I analyzed the data three ways, using proportional data in each because absolute peaks can be subject to experimental errors (Blows and Allan 1998, Savarit and Ferveur 2002). Analysis 1: I calculated the areas of each peak in the chromatogram and generated proportions of the area of short (<32 carbons) to long (≥ 32 carbons) chains (Simmons et al. 2014). Lower proportions were considered less attractive profiles, as they indicate a higher presence of long chain CHCs; higher proportions were considered more attractive, as they indicate a higher presence of short chain CHCs (Simmons et al. 2014). Analysis 2: I divided the sum of areas of short (<32) chains in a given sample over the sum of all peak areas in that sample. I then compared the percent of short chains found in each cricket across populations. Analysis 3: Following the multivariate methods established by Neems and Butlin (1995), I calculated proportional peaks by dividing the area of each peak in a sample by the sum of all peak areas in that sample. I then created log contrasts by dividing an arbitrarily chosen peak by the proportional peak area and taking the log of the new variables to solve the problem of non-independence caused by using proportions (Blows and Allan 1998). I used Log (1 + x), because not all crickets had every compound. I then conducted principal components analyses on these new variables. With the proportions in the first two analyses, I used linear models to assess relationships between a) all CHCs, b) male CHCs, c) female CHCs, and d) NW & FW CHCs and average, min, max, daytime, and nighttime precipitation, temperature, and humidity.
Results: Cook Island males had higher short to long chain ratios (t-test, p = 2.2 x 10-16, t = 12.36, df = 228.89) (Figure 1b) and higher proportions of short chains than Hawaiian males (t-test, p = 2.2 x 10- 16, t = 12.806, df = 230.4) (Figure 1c). We found no other differences in proportion of short to long chains between sexes (t-test, p=0.14, t=1.4811, df=225.55) or within regions (Fisher’s LSD: Aitutaki-Mangaia p=0.57, Aitutaki-Rarotonga p=0.82, Mangaia-Rarotonga p=0.73, Hilo-Oahu p=0.19).There was also no difference in proportion of short chains by sex (t-test, p=0.086, t=1.724, df=224.86) or within region (Fisher’s LSD: Aitutaki-Mangaia p=0.068, Aitutaki-Rarotonga p=0.140, Mangaia-Rarotonga p=0.743, Hilo-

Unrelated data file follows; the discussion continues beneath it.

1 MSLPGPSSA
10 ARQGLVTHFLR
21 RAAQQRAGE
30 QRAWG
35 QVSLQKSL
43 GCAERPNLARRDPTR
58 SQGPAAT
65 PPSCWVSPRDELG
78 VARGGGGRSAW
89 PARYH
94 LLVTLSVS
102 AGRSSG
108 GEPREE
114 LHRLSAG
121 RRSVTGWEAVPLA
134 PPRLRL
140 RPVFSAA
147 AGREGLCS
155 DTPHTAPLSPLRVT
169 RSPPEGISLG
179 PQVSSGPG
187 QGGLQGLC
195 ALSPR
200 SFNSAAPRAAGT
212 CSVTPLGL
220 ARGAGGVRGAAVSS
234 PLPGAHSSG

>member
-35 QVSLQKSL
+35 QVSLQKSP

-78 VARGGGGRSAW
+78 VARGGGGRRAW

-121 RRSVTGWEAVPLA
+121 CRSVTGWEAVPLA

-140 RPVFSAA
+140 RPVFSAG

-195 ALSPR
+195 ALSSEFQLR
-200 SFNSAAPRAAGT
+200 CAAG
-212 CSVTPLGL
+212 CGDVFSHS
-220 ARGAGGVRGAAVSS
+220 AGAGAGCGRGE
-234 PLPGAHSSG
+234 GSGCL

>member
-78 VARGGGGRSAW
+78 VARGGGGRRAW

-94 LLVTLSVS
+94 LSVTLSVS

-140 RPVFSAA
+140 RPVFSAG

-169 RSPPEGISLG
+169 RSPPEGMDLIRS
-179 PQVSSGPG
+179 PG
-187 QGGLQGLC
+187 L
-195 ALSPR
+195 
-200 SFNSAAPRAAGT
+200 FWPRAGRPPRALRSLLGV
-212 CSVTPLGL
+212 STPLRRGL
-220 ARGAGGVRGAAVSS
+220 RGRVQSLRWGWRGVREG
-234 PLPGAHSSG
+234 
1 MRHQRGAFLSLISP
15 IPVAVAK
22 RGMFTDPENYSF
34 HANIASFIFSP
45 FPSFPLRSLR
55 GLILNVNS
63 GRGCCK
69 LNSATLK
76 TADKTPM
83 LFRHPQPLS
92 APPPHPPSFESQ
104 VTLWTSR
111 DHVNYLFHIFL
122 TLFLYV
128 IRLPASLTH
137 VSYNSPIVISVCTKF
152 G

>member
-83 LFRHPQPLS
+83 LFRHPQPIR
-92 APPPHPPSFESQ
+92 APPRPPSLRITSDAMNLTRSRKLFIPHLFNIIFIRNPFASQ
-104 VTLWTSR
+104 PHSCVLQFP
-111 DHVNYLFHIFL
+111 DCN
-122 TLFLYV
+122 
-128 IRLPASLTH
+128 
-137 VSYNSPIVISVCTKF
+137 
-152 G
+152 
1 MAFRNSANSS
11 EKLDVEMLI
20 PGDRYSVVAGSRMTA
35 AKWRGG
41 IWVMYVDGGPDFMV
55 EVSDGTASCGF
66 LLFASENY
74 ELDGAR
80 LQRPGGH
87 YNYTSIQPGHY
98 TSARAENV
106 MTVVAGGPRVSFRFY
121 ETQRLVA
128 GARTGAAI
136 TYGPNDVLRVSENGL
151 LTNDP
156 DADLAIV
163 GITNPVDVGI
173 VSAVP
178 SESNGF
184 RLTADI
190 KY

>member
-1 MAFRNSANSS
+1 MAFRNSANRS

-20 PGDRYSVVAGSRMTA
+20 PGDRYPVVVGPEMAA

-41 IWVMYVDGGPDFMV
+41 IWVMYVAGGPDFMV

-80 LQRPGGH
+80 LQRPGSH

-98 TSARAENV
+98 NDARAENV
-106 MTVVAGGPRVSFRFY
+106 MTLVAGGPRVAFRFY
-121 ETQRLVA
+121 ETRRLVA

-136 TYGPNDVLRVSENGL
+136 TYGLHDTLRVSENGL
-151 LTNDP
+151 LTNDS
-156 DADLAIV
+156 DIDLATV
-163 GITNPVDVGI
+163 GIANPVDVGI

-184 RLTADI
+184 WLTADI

Oahu p=0.649). We found no relationships between CHC attractiveness and desiccation risk (Table 1).
The Cook Islands experience higher temperatures than Hawai’i, and males suffer no parasitization risk from singing. Consequently, we expected a comparatively higher amount of less attractive but more protective long-chain CHCs in the Cook Islands. Surprisingly, Cook Island males have higher proportions of short to long chain and more attractive short-chain CHCs than Hawaiian males. We also find no discernible relationship between our metrics for CHC attractiveness and desiccation risk. There are a few potential explanations for this. While there are regional precipitation, temperature, and humidity differences between regions, both Hawai’i and the Cook Islands are sub-tropical areas. It is possible that the consistent precipitation and humidity of the tropics, regardless of inter-island variation, does not pose enough of a desiccation risk to cause the tradeoffs that we expected. There is another possibility that individuals in the Cook Islands are able to allocate resources to both song and attractive CHCs (Reznick et al. 2000; “big houses, big cars” principle), while Hawaiian crickets cannot. Depending on the currency involved in song and CHC production, it may be possible that the energetic expense of one does not come at a deficit to the other, as traditional life history theory predicts. Alternatively, the divergence in CHC profiles may be related to drift or other neutral processes. I analyze all these relationships in much more detail in my manuscript.